Archive for July, 2013
Revamp your life in just 90 days Sure, your life is pretty fabulous, but with a little help it could be sensational, says Juliet Rieden.
So, life is good. You’ve got work, friends and a loving family, not to mention a closet full of designer clothes. But could it be better? Honestly, are you completely happy with every aspect of who you are? In this ridiculous world of frenzied activity and no time to think, it’s easy to fall into the trap of settling for less.
Striving to get the best out of life – to fulfil the dreams you’ve let fall by the wayside – is not only natural, it’s achievable. The hard part is finding the motivation to overcome your stalling. Everyone’s dreams are different, but whether you want to shed a few more kilos, land a better job, pay off a mounting credit card debt or even find love, you’d be amazed how far you can get with a practical plan and some help.
More and more people are turning to life coaches to achieve their goals.
By devising a strict 12-week step-by-step program – customised to suit your individual needs – they encourage you to think about the areas you’d like to improve on (or change completely) and the feelings you want to banish. To help you get there, they monitor your progress weekly.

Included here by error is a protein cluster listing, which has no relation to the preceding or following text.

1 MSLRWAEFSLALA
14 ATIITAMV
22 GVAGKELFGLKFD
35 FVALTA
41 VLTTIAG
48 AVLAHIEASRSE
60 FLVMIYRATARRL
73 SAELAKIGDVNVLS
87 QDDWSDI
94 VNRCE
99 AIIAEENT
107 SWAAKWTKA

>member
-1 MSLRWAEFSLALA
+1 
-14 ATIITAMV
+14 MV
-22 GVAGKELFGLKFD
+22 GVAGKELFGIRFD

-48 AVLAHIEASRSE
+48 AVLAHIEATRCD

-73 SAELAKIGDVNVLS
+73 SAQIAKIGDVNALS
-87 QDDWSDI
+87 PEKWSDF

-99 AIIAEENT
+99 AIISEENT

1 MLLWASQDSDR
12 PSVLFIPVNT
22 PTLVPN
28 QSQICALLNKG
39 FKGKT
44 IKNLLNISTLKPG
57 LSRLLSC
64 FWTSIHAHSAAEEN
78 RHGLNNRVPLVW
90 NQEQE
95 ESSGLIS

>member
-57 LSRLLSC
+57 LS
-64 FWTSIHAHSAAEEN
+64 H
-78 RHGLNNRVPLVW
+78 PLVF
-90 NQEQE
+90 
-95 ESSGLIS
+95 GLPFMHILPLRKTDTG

Life coach David Rock, 36, set up Results Coaching Systems in 1998. He now has coaches and operations throughout Australia and in Europe, North America and New Zealand. During the past decade or so, Rock has personally coached more than 100 people and claims that within 12 weeks his clients achieve 85 per cent of their goals. “Life coaching is all about changing bad habits,” he says. “People think it’s all new age but it’s one of the most real and pragmatic things you can do. The people who come to me for help are usually quite successful but are interested in doing better in some way.”
Life coach and single mum Malti Bhojwani, 32, established her Sydney-based Multi Coaching International business in the middle of past year. She coaches people through their problems via telephone.
She says that most of her clients are “either stuck in a rut or don’t have time to think, but they’re all looking for something”. Like Rock, Bhojwani works on a 12-week program.
“Ninety days is the minimum amount of time needed to instill a habit,” she says. “Those first 12 weeks are the hardest part.”
Whether life coaching is for you or not, the underlying principle of setting positive goals within a fixed time scale has been proven to unleash impressive results. There’s no hidden secret to the process, but says Bhojwani “you have to be willing to make a shift”.
Forging better relationships, be they with lovers, family or friends is the one goal most people dream about. “Everyone wants a great relationship, but the biggest thing is getting people to face scary things like asking someone out,” says Rock.